He got his passport back after a week because although the amended constitution now allows the Mugabe government to seize passports of those it perceives to be acting against national interest, there is no corresponding piece of legislation which sets specific guidelines as to which offences warrant the withdrawal of passports.
That Ncube got his passport back does not mean the Mugabe regime will stop confiscating its critics' passports. It means the regime will close the legal loophole that allowed Ncube to reclaim his passport and retain control of his newspapers.
Having lost this round, the regime will be all the more determined to make sure that the other 64 critics on the travel ban list do not slip out of its grip. The regime will close the loophole that forced it to return Trevor Ncube's passport and the next time he returns to Zimbabwe, he will most likely not be able to leave the country legally.
This can be seen by the fact that as Ncube was getting his passport back, another outspoken critic of the Zimbabwe government, Raymond Majongwe, who is the secretary general of a national teachers union, had his withdrawn. It was seized at Harare International Airport on Majongwe's return from a trip abroad.
This article was first published on the World Press Review.
Tuesday, 6 March 2007
The ministries of Justice and Foreign Affairs are deliberating draft regulations that will require Zimbabweans to obtain exit visas to travel outside the country.
Critics say the new passport laws are aimed at immobilizing human rights activists and opposition leaders in order to prevent them from highlighting the government’s repressiveness to the world. The laws have been described as a serious and unacceptable assault on people’s freedom of movement.
NewZimbabwe.com (Dec. 6, 2005) says a memo has been sent to all exit points and border posts instructing immigration officials to seize the passports of people on the travel ban list.
According to the paper, immigration officials at some of the country’s border posts, including the Harare International Airport, confirmed the names of the people on the list. The sources also revealed that they are under orders to seize the passports of anyone on the list “with immediate effect” if they try to either leave or enter the country.
Paul Themba Nyathi, national spokesman for the Movement for Democratic Change (M.D.C.), the main opposition party, and Grace Kwinjeh, M.D.C’s European Union representative, are on the list as are human rights lawyers, Beatrice Mtetwa and Gabriel Shumba. Shumba is currently living in exile in South Africa and is suing the government of Zimbabwe for torture before an African Human Rights tribunal in the Gambia.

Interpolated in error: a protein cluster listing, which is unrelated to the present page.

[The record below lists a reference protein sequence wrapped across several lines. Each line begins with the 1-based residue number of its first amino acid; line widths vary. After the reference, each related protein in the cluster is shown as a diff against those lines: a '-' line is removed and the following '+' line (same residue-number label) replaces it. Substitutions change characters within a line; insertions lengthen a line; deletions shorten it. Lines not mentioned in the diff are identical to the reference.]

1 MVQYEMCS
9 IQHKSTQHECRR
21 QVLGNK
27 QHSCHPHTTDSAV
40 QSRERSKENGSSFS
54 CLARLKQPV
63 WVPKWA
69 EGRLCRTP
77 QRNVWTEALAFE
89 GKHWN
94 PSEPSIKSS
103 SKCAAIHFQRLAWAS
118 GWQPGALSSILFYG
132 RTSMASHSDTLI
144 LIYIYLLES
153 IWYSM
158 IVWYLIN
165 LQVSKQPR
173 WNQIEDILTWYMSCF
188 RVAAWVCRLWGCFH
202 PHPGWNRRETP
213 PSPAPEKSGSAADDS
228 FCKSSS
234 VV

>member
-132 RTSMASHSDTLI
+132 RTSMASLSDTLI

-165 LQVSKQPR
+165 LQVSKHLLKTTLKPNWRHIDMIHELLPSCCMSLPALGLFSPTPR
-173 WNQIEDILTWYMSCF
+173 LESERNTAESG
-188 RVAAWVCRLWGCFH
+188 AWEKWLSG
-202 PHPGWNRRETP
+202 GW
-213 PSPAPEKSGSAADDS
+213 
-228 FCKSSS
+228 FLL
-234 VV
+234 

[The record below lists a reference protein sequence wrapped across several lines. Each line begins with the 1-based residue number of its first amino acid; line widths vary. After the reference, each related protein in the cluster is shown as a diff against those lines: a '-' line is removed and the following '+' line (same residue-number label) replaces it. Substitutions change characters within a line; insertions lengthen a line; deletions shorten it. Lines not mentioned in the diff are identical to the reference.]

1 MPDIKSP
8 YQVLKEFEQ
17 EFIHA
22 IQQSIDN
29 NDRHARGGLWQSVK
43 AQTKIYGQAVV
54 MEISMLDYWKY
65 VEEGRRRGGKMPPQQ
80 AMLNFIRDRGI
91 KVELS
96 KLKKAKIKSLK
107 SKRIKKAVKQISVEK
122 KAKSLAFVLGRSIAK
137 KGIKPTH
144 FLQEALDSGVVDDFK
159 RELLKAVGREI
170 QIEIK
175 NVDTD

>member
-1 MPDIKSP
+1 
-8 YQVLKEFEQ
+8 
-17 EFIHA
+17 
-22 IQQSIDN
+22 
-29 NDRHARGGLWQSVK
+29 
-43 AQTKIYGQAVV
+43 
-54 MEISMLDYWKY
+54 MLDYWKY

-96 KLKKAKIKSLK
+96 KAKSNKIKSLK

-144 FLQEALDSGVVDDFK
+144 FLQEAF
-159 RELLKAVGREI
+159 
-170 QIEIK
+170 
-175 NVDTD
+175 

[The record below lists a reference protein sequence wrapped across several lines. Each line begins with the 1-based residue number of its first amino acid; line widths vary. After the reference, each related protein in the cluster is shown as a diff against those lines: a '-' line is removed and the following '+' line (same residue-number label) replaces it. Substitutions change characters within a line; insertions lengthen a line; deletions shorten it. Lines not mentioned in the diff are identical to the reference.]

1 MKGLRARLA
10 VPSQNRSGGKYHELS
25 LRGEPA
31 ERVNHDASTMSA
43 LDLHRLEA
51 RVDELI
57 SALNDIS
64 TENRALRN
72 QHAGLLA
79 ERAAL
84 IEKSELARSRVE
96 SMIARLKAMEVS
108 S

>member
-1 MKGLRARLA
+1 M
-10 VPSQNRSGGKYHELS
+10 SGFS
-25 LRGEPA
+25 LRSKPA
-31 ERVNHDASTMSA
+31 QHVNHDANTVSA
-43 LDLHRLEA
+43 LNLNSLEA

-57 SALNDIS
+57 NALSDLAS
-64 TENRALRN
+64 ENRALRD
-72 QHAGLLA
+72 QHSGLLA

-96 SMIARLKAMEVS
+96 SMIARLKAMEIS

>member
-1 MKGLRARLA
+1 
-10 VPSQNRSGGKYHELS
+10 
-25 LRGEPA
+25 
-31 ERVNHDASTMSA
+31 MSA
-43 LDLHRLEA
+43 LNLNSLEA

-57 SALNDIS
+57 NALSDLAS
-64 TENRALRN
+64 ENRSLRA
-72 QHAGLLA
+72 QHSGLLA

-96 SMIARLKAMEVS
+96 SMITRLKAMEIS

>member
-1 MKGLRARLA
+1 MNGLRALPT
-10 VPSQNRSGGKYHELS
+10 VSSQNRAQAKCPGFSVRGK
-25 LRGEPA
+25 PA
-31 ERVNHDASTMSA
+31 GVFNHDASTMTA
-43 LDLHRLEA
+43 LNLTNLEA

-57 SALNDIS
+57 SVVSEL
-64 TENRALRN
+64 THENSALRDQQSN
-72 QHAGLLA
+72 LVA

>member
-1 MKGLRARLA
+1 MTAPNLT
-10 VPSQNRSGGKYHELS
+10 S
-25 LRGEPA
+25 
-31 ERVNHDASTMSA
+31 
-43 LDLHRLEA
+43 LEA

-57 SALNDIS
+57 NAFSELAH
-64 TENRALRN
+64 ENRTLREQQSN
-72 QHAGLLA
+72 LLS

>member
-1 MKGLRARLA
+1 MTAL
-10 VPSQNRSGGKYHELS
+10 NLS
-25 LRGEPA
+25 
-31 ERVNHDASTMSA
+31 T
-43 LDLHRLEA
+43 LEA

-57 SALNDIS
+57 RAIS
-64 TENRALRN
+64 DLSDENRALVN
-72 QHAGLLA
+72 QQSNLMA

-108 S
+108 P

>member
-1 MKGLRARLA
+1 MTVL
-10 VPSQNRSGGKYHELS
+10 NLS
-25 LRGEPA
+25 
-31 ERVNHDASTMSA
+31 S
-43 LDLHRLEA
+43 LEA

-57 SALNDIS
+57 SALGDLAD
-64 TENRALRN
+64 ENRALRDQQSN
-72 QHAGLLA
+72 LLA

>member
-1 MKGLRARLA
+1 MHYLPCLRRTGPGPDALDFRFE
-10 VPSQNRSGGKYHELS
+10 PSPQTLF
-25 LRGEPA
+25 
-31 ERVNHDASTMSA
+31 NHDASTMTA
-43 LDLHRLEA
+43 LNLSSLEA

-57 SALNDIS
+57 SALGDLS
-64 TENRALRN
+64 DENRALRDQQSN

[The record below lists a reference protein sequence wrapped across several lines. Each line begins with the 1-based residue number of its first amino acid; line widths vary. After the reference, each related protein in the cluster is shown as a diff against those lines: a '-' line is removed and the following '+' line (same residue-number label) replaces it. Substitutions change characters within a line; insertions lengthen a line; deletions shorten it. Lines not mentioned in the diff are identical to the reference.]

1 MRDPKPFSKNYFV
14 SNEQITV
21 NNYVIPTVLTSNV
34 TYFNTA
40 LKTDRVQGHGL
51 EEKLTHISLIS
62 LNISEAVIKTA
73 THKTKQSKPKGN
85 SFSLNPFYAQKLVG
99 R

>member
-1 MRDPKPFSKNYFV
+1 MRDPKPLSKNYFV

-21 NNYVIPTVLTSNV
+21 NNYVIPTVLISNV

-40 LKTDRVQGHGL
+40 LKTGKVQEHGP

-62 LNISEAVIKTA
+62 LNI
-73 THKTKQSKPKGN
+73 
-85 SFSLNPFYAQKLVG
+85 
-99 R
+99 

Other people whose passports immigration officers have been instructed include poet, trade unionist and teacher, Raymond Majongwe; businessman, Strive Masiyiwa; chairman of the National Constitutional Assembly, Lovemore Madhuku; chairman of the Crisis Coalition, Brian Kagoro; Noble Sibanda, a relentless campaigner for asylum seekers in the United Kingdom.
NewZimbabwe.com’s sources say the list is likely to expand and that those on the current list include journalists Geoff Nyarota, Nqobile Nyathi, Lloyd Mudiwa, Basildon Peta and Caroline Gombakomba.
At least 90 Zimbabwean journalists, including many of the nation’s most prominent reporters, now live in exile in South Africa, other African nations, the United Kingdom, and the United States, making them one of the largest groups of exiled journalists in the world. Some of these exiled journalists left as a direct result of political persecution, others because the government’s crackdown virtually erased opportunities in the independent press.
The Zimbabwean government has routinely detained and harassed journalists over the past five years to quash reporting on human rights, economic woes and political opposition to the regime. Repressive legislation such as the Access to Information and Protection of Privacy Act (2002) has made it a crime to practice journalism without a government license.
The travel ban follows an amendment to the constitution, ratified in September, that allows the government to restrict the right to freedom of movement by denying a passport to anyone wishing to travel outside the country “where it is feared or believed or known that the Zimbabwean in question will, during his or her travel, harm the national interest or defense interest or economic interest of the State.”
Zimbabwe’s constitution has been amended 17 times in the past 25 years by the ruling Zanu-PF government, the most notable amendment being the abolition of the prime minister’s position, which led to the creation of an executive presidency in 1987.
Following the latest constitutional amendment, Minister of Justice Patrick Chinamasa told journalists:
“There are people who gallivant across the globe calling for sanctions against the country. Those are the ones we are targeting. I don’t want to mention names because they know themselves. If you are one of them, you are in for it.”